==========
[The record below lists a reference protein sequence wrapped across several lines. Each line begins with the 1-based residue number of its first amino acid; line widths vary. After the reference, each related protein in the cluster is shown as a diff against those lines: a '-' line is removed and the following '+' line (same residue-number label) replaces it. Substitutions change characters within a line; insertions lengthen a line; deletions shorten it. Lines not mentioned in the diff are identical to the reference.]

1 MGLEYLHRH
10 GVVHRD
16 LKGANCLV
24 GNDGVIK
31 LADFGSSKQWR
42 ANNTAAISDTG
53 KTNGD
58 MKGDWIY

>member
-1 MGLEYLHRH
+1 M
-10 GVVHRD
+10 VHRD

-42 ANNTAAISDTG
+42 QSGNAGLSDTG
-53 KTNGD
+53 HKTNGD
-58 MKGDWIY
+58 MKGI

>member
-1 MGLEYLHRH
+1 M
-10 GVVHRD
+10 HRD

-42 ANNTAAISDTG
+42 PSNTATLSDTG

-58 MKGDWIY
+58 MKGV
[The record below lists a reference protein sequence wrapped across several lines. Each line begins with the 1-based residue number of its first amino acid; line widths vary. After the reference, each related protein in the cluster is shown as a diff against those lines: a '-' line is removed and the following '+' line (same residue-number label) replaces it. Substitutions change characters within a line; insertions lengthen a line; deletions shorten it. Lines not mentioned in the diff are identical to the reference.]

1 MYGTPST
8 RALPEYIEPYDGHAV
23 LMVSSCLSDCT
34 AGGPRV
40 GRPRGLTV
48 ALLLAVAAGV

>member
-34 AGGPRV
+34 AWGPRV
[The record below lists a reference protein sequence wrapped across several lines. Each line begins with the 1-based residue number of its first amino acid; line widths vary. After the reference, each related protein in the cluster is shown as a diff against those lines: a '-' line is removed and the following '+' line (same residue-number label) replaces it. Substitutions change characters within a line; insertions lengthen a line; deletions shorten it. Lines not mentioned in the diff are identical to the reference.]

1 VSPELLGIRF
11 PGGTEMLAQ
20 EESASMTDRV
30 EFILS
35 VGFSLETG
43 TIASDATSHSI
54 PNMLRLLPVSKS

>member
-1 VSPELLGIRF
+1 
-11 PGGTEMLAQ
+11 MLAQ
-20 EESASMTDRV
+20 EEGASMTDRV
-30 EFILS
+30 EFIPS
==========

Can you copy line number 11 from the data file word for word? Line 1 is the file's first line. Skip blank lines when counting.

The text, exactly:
-1 MGLEYLHRH